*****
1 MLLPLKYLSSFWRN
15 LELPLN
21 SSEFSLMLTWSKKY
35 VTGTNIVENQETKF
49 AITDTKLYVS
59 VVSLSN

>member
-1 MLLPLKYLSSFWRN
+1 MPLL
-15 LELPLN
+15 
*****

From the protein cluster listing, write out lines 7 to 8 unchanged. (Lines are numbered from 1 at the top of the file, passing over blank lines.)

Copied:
>member
-1 MLLPLKYLSSFWRN